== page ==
Every time hostility against Israel’s 1.2 million Arab citizens escalates, Umm al-Fahm—which has the second largest Arab population after Nazareth—is at the epicenter. As Israelis headed to the polls Tuesday clashes between Arab residents and police broke out when an election monitor from the radical rightist National Jewish Front tried to enter the town.
The anti-Arab campaign reached its peak during the current elections, intensifying its residents’ feelings of oppression and marginalization when the Central Elections Committee decided to allow far-right activist Baruch Marzel to serve as a poll monitor. Police later prevented him from entering.
"We have come to condemn the racism and this fascist," one of the demonstrators told the paper. "We want to live in peace, but we won’t let any racist into Umm el-Fahm. He won’t enter our home."
Arab party banners swathed the city enterance. "We are staying" and "Our people are stronger" read the Arab party banners. With only nine out of the Knesset’s 120 seats they are contesting the elections and trying to garner support of Israel’s 18 percent Arab minority.
Target of Hostility
"Talk about deporting Palestinians and exchanging Arab population inside Israel with settlements is an ongoing discourse, and Umm al-Fahm is the center of this campaign," said lawyer Hussein Abu Hussein, a native of the city overlooking Jenin in the occupied West Bank.
"For 50 years, Umm al-Fahm has been the target of hostility campaigns. They created a state of mental hostility,” Hussein told AFP Sunday. “Now the extreme right wing is focusing its campaign on us while there is no mention of peace at all. But we are staying."
The city, located 560 meters above the sea level and surrounded by pine trees, suffers from lack of services manifested in its neglected roads and humble buildings.
"Like the rest of the Arab population, we suffer from flagrant discrimination as far as municipal budgets are concerned. The share of an Arab is half that of a Jew," said Abdul-Latif Husari, secretary of the Democratic Front for Peace and Equality (HADASH) at the Knesset.
"Aspects of poverty take the shape of a national plan directed against the Arab population. The percentage of the unemployed among them is 10 percent, compared to eight in all Israel," Husari said from his Umm al-Fahm office.
"These numbers are misleading. Towns plagued with unemployment are mostly Arab, and the rate of unemployment is very high especially among university graduates who find it very hard to find jobs due to discrimination."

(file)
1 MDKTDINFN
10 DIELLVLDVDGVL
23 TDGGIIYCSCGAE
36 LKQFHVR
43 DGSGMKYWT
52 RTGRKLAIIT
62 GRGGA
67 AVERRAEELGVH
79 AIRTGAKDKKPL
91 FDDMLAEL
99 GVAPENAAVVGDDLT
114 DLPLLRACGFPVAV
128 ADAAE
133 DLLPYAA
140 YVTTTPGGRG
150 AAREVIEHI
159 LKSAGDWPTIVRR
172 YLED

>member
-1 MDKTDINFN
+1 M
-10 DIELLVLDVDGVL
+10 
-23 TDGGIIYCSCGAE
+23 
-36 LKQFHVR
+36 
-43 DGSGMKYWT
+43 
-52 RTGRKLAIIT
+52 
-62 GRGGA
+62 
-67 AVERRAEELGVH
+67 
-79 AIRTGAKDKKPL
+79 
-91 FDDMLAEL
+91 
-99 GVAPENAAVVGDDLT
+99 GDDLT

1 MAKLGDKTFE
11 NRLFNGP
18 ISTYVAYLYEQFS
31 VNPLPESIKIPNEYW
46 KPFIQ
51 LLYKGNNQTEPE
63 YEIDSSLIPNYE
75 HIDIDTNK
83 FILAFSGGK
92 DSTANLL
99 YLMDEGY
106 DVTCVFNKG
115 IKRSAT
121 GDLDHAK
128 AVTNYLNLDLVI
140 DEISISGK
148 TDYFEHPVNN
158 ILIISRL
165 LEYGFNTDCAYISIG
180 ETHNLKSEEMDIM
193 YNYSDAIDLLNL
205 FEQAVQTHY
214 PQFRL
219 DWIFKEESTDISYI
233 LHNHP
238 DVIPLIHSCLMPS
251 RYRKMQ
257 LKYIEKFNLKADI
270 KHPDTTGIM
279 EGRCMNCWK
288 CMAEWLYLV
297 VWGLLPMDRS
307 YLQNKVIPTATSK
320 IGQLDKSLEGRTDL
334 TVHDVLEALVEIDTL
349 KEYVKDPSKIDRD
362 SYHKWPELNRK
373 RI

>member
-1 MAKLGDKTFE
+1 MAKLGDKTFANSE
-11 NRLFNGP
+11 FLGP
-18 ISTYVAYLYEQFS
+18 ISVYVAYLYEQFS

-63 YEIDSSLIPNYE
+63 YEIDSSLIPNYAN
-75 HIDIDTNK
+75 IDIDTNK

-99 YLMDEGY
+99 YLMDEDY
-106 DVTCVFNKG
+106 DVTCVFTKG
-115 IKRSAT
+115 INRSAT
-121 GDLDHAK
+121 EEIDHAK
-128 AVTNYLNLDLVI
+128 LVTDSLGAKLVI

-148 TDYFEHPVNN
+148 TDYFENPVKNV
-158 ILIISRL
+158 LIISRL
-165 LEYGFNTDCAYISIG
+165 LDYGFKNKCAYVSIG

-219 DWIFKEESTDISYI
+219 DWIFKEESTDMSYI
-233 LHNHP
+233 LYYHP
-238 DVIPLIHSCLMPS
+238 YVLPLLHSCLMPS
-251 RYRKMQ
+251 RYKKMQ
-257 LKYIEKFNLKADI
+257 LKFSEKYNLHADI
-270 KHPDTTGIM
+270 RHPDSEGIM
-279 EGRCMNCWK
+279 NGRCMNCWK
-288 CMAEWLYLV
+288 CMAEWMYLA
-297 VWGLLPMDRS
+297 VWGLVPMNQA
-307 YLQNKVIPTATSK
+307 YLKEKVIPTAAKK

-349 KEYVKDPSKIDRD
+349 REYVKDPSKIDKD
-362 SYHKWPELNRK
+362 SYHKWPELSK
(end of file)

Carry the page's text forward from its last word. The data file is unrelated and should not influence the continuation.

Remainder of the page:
To Boycott or not to Boycott
The absence of industrial zones close to the city, Husari argues, is a perfect recipe for poverty because it deprives its residents from a good income and forces 12,000 of its laborers to travel daily to do hard labor inside Israel. "The city has become like a hotel that accommodates them when they get back in the evening."
According to official figures, 65 percent of Arab-Israeli children live below the poverty line, compared to 35 percent among the general population. According to the same figures, the income of Arab families is only 60 percent of that of a Jewish family.
HADASH, the National Democratic Assembly (Balad), and the United Arab List focus in their campaigns on encouraging Arabs to vote in order to resist discrimination and the threat of losing their civil rights.
"They do not want us in the Knesset and our response is voting. Not voting is an award for Israel, and strengthening our representation means power for Palestinians inside," said Jamal Zahalka, leader of Balad, which has three MPs.
In an electoral gathering in the village of Kafr Qaraa, adjacent to Umm al-Fahm, Zahlaka stressed that giving up this power means weakening them. "We are in a very difficult situation and we have to face the Israeli society which is getting more racist and more right-wing."
But their efforts to increase voter turnout were face contradictory calls urging Arabs to boycott the elections for ideological reasons, like the Ibna al-Balad (Sons of the Country) which calls for boycotting in Umm al-Fahm.
Forty-four percent of Arabs boycotted the previous elections and Ighbaria expects the percentage could reach 50 percent in the current elections. In the previous elections, 30 percent of Arab voted Israeli parties.
Residents Views Differ
The views of Umm al-Fahm residents vary. While tile setter Ekrema Aql said that the killing he saw in Gaza made him realize participation would be futile, construction workers Mahamid Ibrahim and Wessam Zoghbi find the war on Gaza an incentive to vote for Arab parties.
"Voting for a Zionist party will be like taking part in throwing bombs on Gaza," Ibrahim said. Similarly, Zoghbi said he would vote for an Arab party to "weaken Lieberman." Avigdor Lieberman heads the anti-Arab Yisrael Beiteinu party.
The northern branch of the Islamic Movement in Israel, which opposes Knesset membership, did not publicly call for boycotting the elections. "Throughout 60 years, the Knesset hasn’t given us any of our rights, but is oppressing us even more," said movement leader Sheik Raed Salah. "The Knesset has turned into a perjurer in our lives. It bestows legitimacy on the oppression we’re suffering from."
Salah added that all Israel wants a Jewish state and that this serves as a prelude for the deportation of Arabs. When asked about fear of marginalization, Salah said, "We’ve been suffering from marginalization all our lives since the nakba. We realize that Israel looks at our presence as temporary and dreams of getting rid of us."
(AFP via Alarabiya.net)